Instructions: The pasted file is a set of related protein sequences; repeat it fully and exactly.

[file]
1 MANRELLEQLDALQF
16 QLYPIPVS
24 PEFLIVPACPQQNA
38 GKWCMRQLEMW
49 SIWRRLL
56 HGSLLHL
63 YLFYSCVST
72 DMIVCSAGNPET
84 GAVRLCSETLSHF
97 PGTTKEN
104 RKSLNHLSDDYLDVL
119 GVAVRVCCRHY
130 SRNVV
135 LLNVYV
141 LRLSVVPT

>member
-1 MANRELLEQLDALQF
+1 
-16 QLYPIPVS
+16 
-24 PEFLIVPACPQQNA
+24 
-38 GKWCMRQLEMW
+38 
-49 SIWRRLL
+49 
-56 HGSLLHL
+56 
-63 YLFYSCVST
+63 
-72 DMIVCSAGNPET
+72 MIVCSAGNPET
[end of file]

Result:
1 MANRELLEQLDALQF
16 QLYPIPVS
24 PEFLIVPACPQQNA
38 GKWCMRQLEMW
49 SIWRRLL
56 HGSLLHL
63 YLFYSCVST
72 DMIVCSAGNPET
84 GAVRLCSETLSHF
97 PGTTKEN
104 RKSLNHLSDDYLDVL
119 GVAVRVCCRHY
130 SRNVV
135 LLNVYV
141 LRLSVVPT

>member
-1 MANRELLEQLDALQF
+1 
-16 QLYPIPVS
+16 
-24 PEFLIVPACPQQNA
+24 
-38 GKWCMRQLEMW
+38 
-49 SIWRRLL
+49 
-56 HGSLLHL
+56 
-63 YLFYSCVST
+63 
-72 DMIVCSAGNPET
+72 MIVCSAGNPET